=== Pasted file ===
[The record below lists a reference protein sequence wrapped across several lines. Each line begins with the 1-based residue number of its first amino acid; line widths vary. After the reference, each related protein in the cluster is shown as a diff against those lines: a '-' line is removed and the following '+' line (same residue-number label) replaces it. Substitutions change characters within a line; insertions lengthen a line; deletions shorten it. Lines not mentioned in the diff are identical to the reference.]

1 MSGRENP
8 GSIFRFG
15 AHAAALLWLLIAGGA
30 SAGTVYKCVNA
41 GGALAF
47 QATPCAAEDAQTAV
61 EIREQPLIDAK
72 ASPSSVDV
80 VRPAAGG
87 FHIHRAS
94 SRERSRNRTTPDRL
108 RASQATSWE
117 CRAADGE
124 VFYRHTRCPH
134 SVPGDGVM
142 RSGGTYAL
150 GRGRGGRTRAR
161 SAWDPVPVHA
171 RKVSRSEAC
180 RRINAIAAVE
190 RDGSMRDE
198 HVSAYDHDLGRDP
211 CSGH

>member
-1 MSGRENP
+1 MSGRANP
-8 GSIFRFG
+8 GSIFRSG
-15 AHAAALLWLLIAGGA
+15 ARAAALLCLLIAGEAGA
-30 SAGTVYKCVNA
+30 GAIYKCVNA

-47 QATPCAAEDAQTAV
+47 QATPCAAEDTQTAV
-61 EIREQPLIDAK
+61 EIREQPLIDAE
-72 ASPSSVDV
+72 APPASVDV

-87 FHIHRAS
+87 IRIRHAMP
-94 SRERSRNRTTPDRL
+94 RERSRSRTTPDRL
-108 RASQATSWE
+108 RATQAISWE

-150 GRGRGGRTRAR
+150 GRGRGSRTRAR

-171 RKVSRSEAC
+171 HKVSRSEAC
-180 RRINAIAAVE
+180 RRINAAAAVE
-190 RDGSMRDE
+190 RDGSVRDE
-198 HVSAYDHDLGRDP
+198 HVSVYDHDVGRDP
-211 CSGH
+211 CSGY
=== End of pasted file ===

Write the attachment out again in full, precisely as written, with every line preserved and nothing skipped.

[The record below lists a reference protein sequence wrapped across several lines. Each line begins with the 1-based residue number of its first amino acid; line widths vary. After the reference, each related protein in the cluster is shown as a diff against those lines: a '-' line is removed and the following '+' line (same residue-number label) replaces it. Substitutions change characters within a line; insertions lengthen a line; deletions shorten it. Lines not mentioned in the diff are identical to the reference.]

1 MSGRENP
8 GSIFRFG
15 AHAAALLWLLIAGGA
30 SAGTVYKCVNA
41 GGALAF
47 QATPCAAEDAQTAV
61 EIREQPLIDAK
72 ASPSSVDV
80 VRPAAGG
87 FHIHRAS
94 SRERSRNRTTPDRL
108 RASQATSWE
117 CRAADGE
124 VFYRHTRCPH
134 SVPGDGVM
142 RSGGTYAL
150 GRGRGGRTRAR
161 SAWDPVPVHA
171 RKVSRSEAC
180 RRINAIAAVE
190 RDGSMRDE
198 HVSAYDHDLGRDP
211 CSGH

>member
-1 MSGRENP
+1 MSGRANP
-8 GSIFRFG
+8 GSIFRSG
-15 AHAAALLWLLIAGGA
+15 ARAAALLCLLIAGEAGA
-30 SAGTVYKCVNA
+30 GAIYKCVNA

-47 QATPCAAEDAQTAV
+47 QATPCAAEDTQTAV
-61 EIREQPLIDAK
+61 EIREQPLIDAE
-72 ASPSSVDV
+72 APPASVDV

-87 FHIHRAS
+87 IRIRHAMP
-94 SRERSRNRTTPDRL
+94 RERSRSRTTPDRL
-108 RASQATSWE
+108 RATQAISWE

-150 GRGRGGRTRAR
+150 GRGRGSRTRAR

-171 RKVSRSEAC
+171 HKVSRSEAC
-180 RRINAIAAVE
+180 RRINAAAAVE
-190 RDGSMRDE
+190 RDGSVRDE
-198 HVSAYDHDLGRDP
+198 HVSVYDHDVGRDP
-211 CSGH
+211 CSGY